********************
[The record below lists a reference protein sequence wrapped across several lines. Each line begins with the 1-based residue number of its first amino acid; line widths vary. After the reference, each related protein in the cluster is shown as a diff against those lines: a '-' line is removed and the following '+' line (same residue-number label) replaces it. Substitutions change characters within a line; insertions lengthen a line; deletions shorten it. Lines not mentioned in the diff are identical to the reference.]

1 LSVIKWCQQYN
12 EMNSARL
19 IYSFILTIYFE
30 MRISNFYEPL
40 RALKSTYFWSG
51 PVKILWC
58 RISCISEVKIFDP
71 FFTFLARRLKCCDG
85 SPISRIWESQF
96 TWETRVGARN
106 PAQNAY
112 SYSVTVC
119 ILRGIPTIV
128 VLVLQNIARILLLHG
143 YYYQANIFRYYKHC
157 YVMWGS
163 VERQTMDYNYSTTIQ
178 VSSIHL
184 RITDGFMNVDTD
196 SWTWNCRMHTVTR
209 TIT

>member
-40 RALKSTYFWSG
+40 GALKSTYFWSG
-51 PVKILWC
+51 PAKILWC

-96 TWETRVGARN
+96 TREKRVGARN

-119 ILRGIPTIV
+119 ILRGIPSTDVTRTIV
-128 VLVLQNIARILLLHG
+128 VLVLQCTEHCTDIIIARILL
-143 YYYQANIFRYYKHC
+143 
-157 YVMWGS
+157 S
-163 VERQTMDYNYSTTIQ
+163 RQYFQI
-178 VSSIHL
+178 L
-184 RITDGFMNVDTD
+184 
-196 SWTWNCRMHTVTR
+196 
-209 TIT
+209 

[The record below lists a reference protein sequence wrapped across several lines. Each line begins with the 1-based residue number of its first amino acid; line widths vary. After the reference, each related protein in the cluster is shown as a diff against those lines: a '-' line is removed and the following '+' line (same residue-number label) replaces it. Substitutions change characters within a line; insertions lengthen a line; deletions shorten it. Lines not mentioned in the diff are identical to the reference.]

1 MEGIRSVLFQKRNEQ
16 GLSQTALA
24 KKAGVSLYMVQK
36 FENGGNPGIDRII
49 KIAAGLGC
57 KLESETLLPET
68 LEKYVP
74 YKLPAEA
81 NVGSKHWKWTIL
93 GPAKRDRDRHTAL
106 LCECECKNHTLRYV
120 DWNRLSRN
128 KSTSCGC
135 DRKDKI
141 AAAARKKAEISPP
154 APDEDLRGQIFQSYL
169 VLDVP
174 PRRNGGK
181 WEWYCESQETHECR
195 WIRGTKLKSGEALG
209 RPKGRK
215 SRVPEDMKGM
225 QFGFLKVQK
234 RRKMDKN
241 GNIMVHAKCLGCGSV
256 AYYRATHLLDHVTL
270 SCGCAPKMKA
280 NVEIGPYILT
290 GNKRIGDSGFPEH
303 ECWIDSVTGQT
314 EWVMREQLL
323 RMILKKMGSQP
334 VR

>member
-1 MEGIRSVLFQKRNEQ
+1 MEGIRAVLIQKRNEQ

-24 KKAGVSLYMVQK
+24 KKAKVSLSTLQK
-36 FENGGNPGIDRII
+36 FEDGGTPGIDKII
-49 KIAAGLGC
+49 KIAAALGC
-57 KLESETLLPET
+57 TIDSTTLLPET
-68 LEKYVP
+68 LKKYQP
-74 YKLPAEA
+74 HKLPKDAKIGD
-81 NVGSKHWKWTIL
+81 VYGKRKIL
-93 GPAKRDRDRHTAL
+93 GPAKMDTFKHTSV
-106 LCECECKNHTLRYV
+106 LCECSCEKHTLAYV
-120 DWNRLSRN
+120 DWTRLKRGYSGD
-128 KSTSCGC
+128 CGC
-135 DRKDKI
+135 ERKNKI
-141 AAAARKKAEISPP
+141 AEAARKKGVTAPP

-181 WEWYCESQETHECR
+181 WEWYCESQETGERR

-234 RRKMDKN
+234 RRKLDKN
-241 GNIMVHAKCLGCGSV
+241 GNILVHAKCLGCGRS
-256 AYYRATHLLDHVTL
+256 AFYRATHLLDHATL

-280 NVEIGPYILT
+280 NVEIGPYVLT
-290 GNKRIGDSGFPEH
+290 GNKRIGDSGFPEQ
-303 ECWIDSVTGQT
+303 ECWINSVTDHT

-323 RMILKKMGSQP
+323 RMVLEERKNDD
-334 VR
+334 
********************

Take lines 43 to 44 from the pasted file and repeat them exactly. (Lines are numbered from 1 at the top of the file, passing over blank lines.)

+184 
-196 SWTWNCRMHTVTR